In this study, we focused on characterizing the quantitative and qualitative profile of intracellular metabolites in M. leprae by capillary electrophoresis-mass spectrometry (CE-MS) analysis, and compared them with those in Mycobacterium bovis BCG, which would consequently lead to the elucidation of pathogenic mechanisms of leprosy.

Methods

Mycobacterial culture and metabolite preparation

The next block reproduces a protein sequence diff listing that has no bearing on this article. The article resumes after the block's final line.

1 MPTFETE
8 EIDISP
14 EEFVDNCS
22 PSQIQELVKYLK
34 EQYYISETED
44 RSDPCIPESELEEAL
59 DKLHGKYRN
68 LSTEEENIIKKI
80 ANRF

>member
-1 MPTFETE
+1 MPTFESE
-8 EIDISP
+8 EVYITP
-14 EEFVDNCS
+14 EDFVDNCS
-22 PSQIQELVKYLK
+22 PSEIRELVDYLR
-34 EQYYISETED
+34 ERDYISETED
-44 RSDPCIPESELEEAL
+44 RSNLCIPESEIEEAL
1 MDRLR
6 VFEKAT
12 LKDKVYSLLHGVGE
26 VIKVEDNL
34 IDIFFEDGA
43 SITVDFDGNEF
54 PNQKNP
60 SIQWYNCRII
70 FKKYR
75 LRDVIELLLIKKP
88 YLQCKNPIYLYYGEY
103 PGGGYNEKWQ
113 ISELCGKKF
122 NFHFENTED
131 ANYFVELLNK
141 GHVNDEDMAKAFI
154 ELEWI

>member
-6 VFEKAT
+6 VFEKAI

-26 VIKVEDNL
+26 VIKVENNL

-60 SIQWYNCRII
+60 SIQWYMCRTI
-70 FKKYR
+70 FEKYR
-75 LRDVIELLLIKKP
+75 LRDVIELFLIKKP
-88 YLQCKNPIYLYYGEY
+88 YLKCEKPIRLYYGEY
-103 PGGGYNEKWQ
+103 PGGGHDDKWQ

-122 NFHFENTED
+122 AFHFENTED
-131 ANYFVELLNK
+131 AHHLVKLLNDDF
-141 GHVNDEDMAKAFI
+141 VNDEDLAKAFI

M. leprae Thai-53 strain was infected into the footpads of each nude mouse (BALB/c nu/nu) [19]. To propagate M. leprae, infected nude mice were maintained for 12 months in an isolated chamber. In order to exclude the possibility of getting wrong results, from the mouse-derived metabolites in M. leprae extract, we also prepared the uninfected nude mice which were maintained for the same period as M. leprae-infected nude mouse. Briefly, footpads dissected from M. leprae-infected and uninfected nude mouse were mechanically homogenized in Hanks' balanced salt solution (HBSS) as previously described [20, 21]. An aliquot containing 2.5×1010 bacilli was taken from footpad homogenate of M. leprae-infected nude mouse and suspended in 5 ml of HBSS. In case of footpad homogenate from uninfected nude mouse, the volume equivalent to an average of above 2.5×1010 bacilli-contained aliquot was also taken and suspended in 5 ml of HBSS. For comparative study of the metabolites of M. leprae, we used M. bovis BCG Tokyo strain as control mycobacteria. 2.5×1010 bacilli were harvested from 1 week-culture in Middlebrook 7H9 broth supplemented with 10% ADC enrichment and suspended in 5 ml of HBSS. Above 5ml-HBSS suspensions containing 2.5×1010 mycobacterial cells and uninfected footpad homogenate were then incubated with 0.05% trypsin at 37°C for 1 hour. According to the metabolite extraction procedures [2224], trypsin-treated samples were collected by suction filtration using the Isopore Membrane Filter (HTTP04700) (Millipore, Massachusetts, USA). The collected samples were washed with Milli-Q water, and then exposed to methanol with Internal Standard Solution 1 (Human Metabolome Technologies, Yamagata, Japan) to obtain crude intracellular extracts. These were further treated with chloroform to remove the lipid components, and then filtrated with 5-kDa cut-off filter (UFC3LCCNB) (Human Metabolome Technologies, Yamagata, Japan) to yield the intracellular metabolite extract suitable for CE-MS analysis. In three groups, all procedures were independently performed in triplicate.